Sinusitis is a common condition, affecting approximately 30% of the population1. It is more prevalent in adults but can also occur in infants and children1.

Common symptoms:

Sinusitis is described as swelling or inflammation of the sinuses2; the air-filled cavities located inside the bones of the skull on either side of the nose, behind and between the eyes and in the forehead2. It is usually caused by an infection and is quite common after a cold or flu1.

Some of the common symptoms of sinusitis include pain, swelling and tenderness around the cheeks, eyes and forehead; a blocked nose; reduced sense of smell; green or yellow mucus from the nose; a headache; high temperature, toothache and bad breath1.

Cough symptoms:

Another common symptom of sinusitis is cough1. Frequent sinus infections can cause post-nasal drip, where mucus drains down the back of the throat, tickling the throat and the nerves of the nasopharynx4 (the space above the soft palate at the back of the nose, which connects the nose to the mouth5) to cause a chronic cough 3. Coughing from a sinus infection gets worse at night and in the morning, when the mucus drains down the back of the throat7.

A chronic cough is defined as a cough that lasts more than 8 weeks8. It is rated as one of the most common reasons for seeing a doctor4. In fact, studies have shown that one-third of chronic cough patients have sinusitis6. Coughing from a sinus infection will often manifest as a dry irritating cough 3,8,9,10. A “productive” or wet cough, which can sometimes even be mistaken for bronchitis7, can occur when the post nasal drip persists and the mucus pools in the lungs9.

Treatment:

Ideally treatment for sinusitis following a correct diagnosis6 involves controlling the source of sinus infection, re-establishing proper nasal drainage, and relieving pain1. Using a cough suppressant or nasal decongestant can alleviate symptoms of a dry cough10, 11. A mucolytic can be useful for a wet cough when mucus or phlegm is thick and sticky, as it thins the mucus, making it easier to cough it up8. Home remedies can also include drinking plenty of fluids and using a humidifier2.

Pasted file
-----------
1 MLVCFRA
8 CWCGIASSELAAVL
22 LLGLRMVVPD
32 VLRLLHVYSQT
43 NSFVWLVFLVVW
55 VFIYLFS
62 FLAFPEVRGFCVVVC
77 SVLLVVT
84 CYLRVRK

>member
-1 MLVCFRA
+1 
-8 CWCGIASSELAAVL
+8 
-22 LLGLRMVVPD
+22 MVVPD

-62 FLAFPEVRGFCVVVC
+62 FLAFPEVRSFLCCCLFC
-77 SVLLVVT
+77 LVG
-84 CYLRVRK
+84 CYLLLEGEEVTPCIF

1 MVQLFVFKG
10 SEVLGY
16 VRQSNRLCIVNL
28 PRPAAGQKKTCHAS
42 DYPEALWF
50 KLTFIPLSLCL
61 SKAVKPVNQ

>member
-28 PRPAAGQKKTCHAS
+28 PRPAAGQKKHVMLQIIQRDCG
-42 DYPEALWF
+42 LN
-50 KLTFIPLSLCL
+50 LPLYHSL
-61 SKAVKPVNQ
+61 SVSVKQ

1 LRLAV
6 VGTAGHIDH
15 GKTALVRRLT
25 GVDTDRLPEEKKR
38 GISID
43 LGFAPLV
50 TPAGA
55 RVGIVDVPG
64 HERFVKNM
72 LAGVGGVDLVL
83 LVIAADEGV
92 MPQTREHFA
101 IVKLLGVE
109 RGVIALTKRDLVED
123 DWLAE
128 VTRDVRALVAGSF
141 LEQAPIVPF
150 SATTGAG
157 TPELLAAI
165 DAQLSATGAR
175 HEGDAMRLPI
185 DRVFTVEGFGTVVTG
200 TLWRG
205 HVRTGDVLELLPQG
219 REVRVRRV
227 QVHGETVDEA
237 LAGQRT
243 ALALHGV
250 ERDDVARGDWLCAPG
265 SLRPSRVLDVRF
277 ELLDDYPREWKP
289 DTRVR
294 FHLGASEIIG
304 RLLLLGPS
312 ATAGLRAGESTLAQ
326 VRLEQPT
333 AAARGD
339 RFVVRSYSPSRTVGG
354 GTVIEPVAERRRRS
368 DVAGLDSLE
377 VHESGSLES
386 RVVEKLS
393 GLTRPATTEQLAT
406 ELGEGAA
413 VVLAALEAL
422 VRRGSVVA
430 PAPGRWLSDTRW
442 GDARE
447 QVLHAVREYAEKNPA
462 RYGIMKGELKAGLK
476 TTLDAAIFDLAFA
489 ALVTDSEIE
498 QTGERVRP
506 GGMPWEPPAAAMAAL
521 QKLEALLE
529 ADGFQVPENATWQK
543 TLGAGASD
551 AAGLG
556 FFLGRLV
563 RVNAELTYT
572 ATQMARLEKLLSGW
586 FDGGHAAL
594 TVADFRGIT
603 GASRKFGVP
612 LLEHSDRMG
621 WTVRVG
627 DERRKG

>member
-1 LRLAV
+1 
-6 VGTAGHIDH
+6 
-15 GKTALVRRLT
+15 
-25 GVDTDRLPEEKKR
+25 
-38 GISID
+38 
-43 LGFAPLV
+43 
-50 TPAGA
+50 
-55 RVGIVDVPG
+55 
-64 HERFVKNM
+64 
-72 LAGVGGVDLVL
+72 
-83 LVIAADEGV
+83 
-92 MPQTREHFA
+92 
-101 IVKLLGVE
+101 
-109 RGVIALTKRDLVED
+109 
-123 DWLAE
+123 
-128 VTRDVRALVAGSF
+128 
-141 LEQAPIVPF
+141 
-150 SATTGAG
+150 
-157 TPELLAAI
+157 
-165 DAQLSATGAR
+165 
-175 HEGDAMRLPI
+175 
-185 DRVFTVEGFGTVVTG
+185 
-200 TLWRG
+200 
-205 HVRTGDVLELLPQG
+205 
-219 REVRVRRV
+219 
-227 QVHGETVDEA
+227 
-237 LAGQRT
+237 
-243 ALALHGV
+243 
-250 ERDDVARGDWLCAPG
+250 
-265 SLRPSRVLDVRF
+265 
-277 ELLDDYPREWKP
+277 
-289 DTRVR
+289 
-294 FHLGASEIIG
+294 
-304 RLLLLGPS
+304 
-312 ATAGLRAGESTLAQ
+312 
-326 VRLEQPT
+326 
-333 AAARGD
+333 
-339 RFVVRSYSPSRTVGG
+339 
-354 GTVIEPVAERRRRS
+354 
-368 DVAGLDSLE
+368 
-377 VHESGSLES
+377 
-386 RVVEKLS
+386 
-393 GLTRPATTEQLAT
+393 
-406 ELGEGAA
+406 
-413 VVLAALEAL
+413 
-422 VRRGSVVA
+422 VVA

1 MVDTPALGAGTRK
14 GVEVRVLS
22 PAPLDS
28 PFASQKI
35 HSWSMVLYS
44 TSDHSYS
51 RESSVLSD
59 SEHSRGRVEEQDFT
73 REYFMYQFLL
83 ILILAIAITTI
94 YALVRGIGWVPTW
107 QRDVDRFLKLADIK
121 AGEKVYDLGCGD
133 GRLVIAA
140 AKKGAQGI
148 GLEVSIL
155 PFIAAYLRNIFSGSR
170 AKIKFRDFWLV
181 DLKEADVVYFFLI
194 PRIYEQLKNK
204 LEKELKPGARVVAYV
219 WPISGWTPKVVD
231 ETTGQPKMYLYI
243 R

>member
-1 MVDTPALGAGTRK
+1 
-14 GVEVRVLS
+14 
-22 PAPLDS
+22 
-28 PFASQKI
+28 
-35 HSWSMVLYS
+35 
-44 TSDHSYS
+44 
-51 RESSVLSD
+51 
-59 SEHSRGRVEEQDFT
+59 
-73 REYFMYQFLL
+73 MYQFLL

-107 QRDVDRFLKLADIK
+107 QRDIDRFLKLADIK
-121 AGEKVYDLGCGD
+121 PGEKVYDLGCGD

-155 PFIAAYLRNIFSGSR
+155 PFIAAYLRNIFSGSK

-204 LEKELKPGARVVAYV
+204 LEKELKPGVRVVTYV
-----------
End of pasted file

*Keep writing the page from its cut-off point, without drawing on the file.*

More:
DISCLAIMER: This editorial has been commissioned and brought to you by iNova Pharmaceuticals. Content in this editorial is for general information only and is not intended to provide medical or other professional advice.

Name and business address of applicant: iNova Pharmaceuticals (Pty) Limited. Co. Reg. No.1952/001640/07, 15E Riley Road, Bedfordview. Tel. No. 011 087 0000. www.inovapharma.co.za. Further information is available on request from iNova Pharmaceuticals. Speak to your doctor or pharmacist if you have any questions regarding your symptoms or to determine the most suitable treatment for your type of cough or infection. IN3028/18

References:

  1. Sinusitis – Health 24 21 July 2012 (https://www.health24.com/Medical/Allergy/About-allergy/Sinusitis-20120721) Website accessed on 21 November 2018
  2. Sinusitis (sinus infection) – NHS. 19 December 2017 (https://www.nhs.uk/conditions/sinusitis-sinus-infection/) Website accessed on 21 November 2018
  3. Cleveland Clinic – Chronic Cough Overview (https://my.clevelandclinic.org/health/diseases/15048-chronic-cough-overview) Website accessed on 21 November 2018
  4. Harvard Health Publishing – That nagging cough (https://www.health.harvard.edu/staying-healthy/that-nagging-cough). Website accessed on 21 September 2018.
  5. Healthline – Nasopharynx (https://www.healthline.com/human-body-maps/nasopharynx#1) Website accessed on 21 September 2018.
  6. Science Daily – Sinusitis Is Common Yet Often Overlooked Cause Of Chronic Cough (https://www.sciencedaily.com/releases/2005/11/051103082337.htm) Website accessed on 21 November 2018
  7. com – 10 Sinus Infection Symptoms (https://www.health.com/health/gallery/0,,20468529,00.html?slide=71580#71580) Website accessed on 21 November 2018
  8. Van Schoor J. An approach to recommending cough mixtures in pharmacy. S Afr Pharm J 2012; 79(6):30-33.
  9. Cough treatment. Specialist Forum 2017;17(6): 28-30
  10. Truter I. Cough. Evidence Based Pharmacy Practice. SA Pharm J 2007;74(4):20-27.
  11. Product prescribing information. Available on request.